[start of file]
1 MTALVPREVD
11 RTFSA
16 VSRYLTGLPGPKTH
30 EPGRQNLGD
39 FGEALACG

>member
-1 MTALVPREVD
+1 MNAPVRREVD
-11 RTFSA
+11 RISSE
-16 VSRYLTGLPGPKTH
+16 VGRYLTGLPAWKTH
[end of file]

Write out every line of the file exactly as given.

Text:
1 MTALVPREVD
11 RTFSA
16 VSRYLTGLPGPKTH
30 EPGRQNLGD
39 FGEALACG

>member
-1 MTALVPREVD
+1 MNAPVRREVD
-11 RTFSA
+11 RISSE
-16 VSRYLTGLPGPKTH
+16 VGRYLTGLPAWKTH